M-83 Highway opposed by grassroots efforts
GERMANTOWN, Md. (WJLA) – A group of Montgomery County residents say they're fighting to protect what little bit of nature they have left from the county's bulldozers and cement trucks.
Transportation planners in the county are proposing a new four to six lane highway that would run through Montgomery Village between Gaithersburg and Clarksburg.
"We don't have a lot of green spaces like this left close to DC and so this is a treasure and we should be protecting it," said Nat Reid. He runs Dayspring Silent Retreat Center right next to Great Seneca Park. He strongly opposes the planned highway called M-83.
"I think it would be a huge loss for the county and it's an irreversible loss," he said. "It would compromise this retreat center that over 1,000 people visit every year. And, it would diminish the benefits of the park."
County transportation planners say M-83 will greatly improve traffic flow between Gaithersburg and Clarksburg. They also say that if it is not built, traffic along Interstate 270 will increase 46% by 2030.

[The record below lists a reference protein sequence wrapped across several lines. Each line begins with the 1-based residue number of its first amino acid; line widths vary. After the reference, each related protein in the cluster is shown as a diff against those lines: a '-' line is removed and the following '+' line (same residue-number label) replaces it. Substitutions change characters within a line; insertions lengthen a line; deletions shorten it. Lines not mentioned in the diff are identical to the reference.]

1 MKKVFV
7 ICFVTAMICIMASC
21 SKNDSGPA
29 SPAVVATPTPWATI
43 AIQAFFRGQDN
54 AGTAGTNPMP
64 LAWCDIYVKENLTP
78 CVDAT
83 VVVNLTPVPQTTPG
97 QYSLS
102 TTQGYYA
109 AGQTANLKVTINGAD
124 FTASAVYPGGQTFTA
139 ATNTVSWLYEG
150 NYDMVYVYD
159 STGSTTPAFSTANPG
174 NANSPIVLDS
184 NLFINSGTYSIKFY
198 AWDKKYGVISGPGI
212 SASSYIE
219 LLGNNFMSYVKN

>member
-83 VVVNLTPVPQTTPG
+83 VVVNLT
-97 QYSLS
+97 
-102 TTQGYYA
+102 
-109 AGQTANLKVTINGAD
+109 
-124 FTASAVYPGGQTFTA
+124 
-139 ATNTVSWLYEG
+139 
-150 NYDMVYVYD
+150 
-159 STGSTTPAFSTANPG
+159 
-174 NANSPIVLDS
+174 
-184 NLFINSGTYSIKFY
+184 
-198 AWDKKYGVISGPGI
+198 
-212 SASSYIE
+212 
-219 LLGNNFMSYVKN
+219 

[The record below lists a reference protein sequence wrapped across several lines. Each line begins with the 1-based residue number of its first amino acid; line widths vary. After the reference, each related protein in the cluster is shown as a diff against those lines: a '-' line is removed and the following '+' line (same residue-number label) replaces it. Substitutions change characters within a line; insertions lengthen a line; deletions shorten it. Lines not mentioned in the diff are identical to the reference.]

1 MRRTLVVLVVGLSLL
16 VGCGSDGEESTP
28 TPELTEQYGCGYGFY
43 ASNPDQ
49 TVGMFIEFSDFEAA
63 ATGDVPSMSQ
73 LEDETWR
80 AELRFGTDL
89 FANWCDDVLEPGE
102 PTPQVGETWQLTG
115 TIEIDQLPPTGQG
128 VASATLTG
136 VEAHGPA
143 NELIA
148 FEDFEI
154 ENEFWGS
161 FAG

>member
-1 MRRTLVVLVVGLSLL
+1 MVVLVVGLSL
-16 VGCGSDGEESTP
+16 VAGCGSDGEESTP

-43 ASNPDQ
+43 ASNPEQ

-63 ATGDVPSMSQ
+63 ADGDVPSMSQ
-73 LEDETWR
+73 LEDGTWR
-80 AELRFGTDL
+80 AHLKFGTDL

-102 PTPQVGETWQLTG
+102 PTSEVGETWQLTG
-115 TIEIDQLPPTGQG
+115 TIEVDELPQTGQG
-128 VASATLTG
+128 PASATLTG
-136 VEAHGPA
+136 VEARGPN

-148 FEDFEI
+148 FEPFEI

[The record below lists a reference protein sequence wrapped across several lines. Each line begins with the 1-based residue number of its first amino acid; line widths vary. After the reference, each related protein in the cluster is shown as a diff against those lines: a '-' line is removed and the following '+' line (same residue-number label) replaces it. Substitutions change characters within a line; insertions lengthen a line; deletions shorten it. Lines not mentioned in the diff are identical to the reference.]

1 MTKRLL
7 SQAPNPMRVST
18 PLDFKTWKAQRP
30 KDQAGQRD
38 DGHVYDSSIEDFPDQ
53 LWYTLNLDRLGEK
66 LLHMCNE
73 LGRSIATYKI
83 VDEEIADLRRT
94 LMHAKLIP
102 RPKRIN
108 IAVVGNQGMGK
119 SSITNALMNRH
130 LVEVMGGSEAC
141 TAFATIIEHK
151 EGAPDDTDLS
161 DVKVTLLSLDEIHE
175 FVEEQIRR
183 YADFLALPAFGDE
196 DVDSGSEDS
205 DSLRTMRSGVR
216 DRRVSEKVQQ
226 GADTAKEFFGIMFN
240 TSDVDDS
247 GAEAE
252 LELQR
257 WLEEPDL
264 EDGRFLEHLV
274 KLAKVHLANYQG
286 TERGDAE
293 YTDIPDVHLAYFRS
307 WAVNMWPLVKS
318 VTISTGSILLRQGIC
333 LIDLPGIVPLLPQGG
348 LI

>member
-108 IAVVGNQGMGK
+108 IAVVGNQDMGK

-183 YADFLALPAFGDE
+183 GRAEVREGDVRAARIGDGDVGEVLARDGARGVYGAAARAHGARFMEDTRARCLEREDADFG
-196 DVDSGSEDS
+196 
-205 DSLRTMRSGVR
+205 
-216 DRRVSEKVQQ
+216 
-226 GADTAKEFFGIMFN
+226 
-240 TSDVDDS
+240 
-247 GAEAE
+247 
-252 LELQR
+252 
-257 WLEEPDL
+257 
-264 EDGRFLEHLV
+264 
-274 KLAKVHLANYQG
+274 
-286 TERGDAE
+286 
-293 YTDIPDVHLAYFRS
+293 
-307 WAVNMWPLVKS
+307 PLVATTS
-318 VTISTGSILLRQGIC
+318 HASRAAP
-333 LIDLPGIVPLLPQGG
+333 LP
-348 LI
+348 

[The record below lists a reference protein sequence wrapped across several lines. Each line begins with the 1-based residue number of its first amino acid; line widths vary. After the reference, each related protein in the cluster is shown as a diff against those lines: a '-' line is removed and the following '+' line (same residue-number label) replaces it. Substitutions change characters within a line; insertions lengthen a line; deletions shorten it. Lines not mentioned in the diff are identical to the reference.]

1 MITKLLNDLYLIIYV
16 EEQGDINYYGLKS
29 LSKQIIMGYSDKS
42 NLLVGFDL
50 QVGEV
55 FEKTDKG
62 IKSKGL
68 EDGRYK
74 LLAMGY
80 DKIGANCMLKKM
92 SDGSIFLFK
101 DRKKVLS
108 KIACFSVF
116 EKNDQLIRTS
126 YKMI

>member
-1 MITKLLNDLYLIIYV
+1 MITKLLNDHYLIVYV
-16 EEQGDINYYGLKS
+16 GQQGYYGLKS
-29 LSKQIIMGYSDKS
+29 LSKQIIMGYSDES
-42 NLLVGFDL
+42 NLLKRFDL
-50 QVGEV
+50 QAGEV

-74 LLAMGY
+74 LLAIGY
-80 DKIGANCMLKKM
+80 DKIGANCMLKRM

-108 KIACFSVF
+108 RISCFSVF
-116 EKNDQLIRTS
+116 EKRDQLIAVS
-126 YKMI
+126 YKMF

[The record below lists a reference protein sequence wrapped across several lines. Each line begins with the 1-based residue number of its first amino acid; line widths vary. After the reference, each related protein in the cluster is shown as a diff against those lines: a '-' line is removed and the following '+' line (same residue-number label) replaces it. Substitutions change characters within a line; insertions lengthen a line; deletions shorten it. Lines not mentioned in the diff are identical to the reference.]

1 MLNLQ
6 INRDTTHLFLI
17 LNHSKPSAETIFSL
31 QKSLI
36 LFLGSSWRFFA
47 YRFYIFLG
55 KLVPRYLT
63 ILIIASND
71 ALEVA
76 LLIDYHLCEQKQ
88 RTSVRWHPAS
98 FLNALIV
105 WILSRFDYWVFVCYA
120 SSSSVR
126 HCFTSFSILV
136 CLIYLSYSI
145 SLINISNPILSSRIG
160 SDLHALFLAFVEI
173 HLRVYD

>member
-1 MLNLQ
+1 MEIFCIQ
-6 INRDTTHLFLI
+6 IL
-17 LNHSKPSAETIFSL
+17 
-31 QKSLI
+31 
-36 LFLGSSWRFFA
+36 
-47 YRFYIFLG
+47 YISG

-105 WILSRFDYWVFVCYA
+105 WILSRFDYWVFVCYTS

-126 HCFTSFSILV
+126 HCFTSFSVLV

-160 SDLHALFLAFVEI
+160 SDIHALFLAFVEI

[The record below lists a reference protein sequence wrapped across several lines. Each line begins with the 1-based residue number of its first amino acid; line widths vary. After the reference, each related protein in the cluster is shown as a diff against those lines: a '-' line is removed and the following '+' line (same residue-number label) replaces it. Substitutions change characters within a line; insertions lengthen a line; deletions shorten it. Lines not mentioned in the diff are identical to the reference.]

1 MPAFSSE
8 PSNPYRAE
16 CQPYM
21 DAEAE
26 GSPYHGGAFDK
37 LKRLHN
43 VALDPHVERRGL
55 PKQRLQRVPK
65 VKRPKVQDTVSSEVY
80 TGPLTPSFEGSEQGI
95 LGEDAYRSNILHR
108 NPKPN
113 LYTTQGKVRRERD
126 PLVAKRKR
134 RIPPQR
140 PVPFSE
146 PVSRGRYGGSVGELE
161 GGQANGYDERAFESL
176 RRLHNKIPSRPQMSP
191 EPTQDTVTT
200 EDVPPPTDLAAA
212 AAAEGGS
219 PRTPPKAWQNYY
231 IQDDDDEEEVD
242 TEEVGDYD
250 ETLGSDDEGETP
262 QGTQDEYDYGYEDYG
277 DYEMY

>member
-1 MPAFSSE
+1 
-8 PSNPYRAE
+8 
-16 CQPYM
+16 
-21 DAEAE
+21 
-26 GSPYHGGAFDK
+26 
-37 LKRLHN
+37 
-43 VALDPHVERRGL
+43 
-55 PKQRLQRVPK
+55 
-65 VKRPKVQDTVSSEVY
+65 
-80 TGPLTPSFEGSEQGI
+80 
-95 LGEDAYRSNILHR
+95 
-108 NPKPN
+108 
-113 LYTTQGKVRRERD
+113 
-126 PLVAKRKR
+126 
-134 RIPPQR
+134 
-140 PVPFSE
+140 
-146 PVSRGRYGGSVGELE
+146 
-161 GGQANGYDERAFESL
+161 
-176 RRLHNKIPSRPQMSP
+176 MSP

But, opponent Margaret Schoap, who is part of a grassroots effort to kill the proposed highway, says M-83 will not only ruin forest land, wetlands and parks, it will also hurt hundreds of homeowners who live near the proposed highway.
"This road will be going through well-established, dense neighborhoods in Montgomery Village and ruining many people's lives," said Schoap.
Some residents are also worried about the proximity of the highway to Watkins Mill Elementary School.
Opponent Bing Garthright said, "It will be right at the back of the playground where all the kids go and play their ballgames."
The county says M-83 has been planned since the 1960's and that "all recent development in Clarksburg was approved assuming the roadway would be constructed."
County officials also say, "less than one acre of wetland will be impacted by the project and all impacts to green space will be mitigated."
But, opponents say they are not buying it. They say they would rather improve existing roads and transit services than build a new highway.
The county will be taking public comment until August 21.